House votes to give VA more power to discipline employees
WASHINGTON — The Republican-led House approved legislation Thursday to make it easier for the Department of Veterans Affairs to fire, suspend or demote employees for poor performance or bad conduct, part of a renewed GOP effort targeting VA accountability in the new Trump administration.
The bill, which passed 237-178, would reduce the time that workers have available under a union grievance process to appeal a disciplinary action. Any employee facing discipline would receive advance notice of 10 days. The secretary would have five more days to complete the decision.
The measure would allow the VA to recoup bonuses awarded to employees later disciplined for misconduct.
The chairman of the House Veterans Affairs Committee, Phil Roe of Tennessee, said the current grievance process could take up to 350 days to complete.
“It is beyond comprehension that with as much outright malfeasance that Congress, the American public, the media and our courageous whistleblowers have uncovered at VA ... that we still see far too many instances of VA employees not living up to the standards America expects,” Roe said.
“This legislation doesn't just build back the trust of America's veterans; it gives VA employees the trust to know that bad actors within the department will no longer have the power to taint their good name.”
The bill has the support of the White House and VA Secretary David Shulkin. But Democrats and unions cast the measure as an attack on workers' rights, saying the House version is too aggressive and unfairly punishes rank-and-file employees. Last year, a bipartisan Senate bill by Sen. Johnny Isakson, R-Ga., which was backed by the American Federation of Government Employees as more in balance with workers' due process rights, stalled during the presidential campaign.
Rep. Tim Walz, D-Minn., said protecting worker rights and holding VA accountable are not mutually exclusive. He unsuccessfully argued that the House adopt wording in Isakson's previous legislation to “get to the heart of this by going after managers,” not rank-and-file employees.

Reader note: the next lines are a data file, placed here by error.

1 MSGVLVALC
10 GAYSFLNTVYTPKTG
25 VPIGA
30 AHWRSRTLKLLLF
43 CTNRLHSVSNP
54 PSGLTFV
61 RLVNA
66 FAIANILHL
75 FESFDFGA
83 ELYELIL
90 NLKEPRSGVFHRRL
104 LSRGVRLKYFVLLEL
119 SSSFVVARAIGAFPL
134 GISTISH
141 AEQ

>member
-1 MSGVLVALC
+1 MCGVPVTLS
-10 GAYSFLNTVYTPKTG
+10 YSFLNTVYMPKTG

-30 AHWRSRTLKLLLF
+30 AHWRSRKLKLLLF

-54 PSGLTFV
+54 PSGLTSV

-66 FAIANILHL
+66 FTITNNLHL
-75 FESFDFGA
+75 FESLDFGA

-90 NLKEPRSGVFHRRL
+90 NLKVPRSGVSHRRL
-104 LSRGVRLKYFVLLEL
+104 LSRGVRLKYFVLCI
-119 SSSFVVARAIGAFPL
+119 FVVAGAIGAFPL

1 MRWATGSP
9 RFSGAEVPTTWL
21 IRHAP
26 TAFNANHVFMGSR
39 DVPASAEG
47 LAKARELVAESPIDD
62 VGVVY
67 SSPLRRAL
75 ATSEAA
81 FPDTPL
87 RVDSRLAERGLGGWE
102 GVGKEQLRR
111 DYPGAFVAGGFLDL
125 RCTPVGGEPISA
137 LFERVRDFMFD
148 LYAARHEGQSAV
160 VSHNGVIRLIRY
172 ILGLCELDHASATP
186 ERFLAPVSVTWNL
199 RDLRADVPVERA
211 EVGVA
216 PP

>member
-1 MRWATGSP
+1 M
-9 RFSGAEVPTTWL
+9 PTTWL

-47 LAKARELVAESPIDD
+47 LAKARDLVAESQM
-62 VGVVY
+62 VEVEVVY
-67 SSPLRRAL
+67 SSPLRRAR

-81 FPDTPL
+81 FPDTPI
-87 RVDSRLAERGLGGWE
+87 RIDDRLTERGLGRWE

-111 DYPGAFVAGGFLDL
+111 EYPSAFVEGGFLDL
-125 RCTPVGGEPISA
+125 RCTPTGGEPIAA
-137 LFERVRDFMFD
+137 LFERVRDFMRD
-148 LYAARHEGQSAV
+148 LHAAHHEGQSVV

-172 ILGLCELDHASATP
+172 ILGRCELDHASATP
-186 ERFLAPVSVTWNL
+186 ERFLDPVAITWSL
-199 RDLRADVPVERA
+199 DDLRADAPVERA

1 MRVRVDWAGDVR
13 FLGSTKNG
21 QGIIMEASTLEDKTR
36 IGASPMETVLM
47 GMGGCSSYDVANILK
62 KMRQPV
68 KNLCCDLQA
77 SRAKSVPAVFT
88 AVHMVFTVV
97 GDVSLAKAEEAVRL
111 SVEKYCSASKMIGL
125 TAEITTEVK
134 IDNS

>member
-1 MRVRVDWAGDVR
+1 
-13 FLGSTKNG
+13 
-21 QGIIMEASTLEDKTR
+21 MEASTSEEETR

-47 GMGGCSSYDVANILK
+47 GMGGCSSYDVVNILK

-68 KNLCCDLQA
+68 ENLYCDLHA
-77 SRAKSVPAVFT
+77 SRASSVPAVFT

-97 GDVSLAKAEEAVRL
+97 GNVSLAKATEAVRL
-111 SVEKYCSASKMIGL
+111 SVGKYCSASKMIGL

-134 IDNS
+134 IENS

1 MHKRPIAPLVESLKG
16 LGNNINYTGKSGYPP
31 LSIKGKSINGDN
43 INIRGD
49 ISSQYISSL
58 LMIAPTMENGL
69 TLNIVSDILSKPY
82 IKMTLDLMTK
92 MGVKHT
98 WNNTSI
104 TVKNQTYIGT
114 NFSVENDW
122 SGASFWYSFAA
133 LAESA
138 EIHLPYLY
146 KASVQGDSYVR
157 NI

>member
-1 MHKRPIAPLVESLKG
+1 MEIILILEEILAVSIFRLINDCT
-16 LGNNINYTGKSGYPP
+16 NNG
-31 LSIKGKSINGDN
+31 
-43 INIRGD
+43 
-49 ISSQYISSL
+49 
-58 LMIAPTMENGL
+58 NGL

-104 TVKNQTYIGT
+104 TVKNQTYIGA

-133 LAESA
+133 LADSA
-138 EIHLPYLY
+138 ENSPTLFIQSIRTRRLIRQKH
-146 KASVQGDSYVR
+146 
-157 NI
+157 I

Lawmakers complain that few employees were fired after a 2014 wait-time scandal and other malfeasance at the VA, such as rising cases of drug theft. A 2014 law gave the VA greater power to discipline executives, but the department stopped using that authority after the Obama Justice Department deemed it likely unconstitutional.
The White House said it would recommend Trump sign the bill into law if passed. With more veterans receiving health care through the VA than ever before, “it is critical that federal employees be held to the highest performance standards,” the Office of Management and Budget said.
Accountability at the VA was a key campaign promise by Trump, who called the department “the most corrupt.” Trump's proposed 2018 budget seeks an extra $4.4 billion for the VA to strengthen its health care while also extending a Choice program aimed at giving veterans more access to private care.
The bill was one of three measures Thursday targeting VA changes:
• The House approved legislation aimed at protecting the gun rights of veterans. The bill, which passed 240-175, would allow veterans to legally designate someone to handle their finances without being barred from owning firearms.
Supporters called it affirmation of Second Amendment rights, while opponents worried it could too easily put guns in the hands of veterans with mental health distress.
The bill now goes to the Senate, where prospects are uncertain.
The VA currently classifies veterans as “mentally defective” if they designate another person to handle their affairs. Under the measure, the VA could no longer report this classification to the FBI. A magistrate or judicial authority would have to find the veteran to be a danger to himself or herself or to others before losing gun rights.
• The House also took up consideration of a bill aimed at improving the VA's ability to hire and retain top-level doctors and other employees. A vote is expected Friday.
Also Friday, Trump planned to host a “listening session” at the White House with Shulkin and representatives from the various service organizations that advocate for military veterans, spokesman Sean Spicer said.
Veterans' groups have been seeking to meet with Trump since he took office in January. Trump has held multiple listening sessions with different groups, but Friday's session would be Trump's first with veterans, a constituency he has promised to take care of.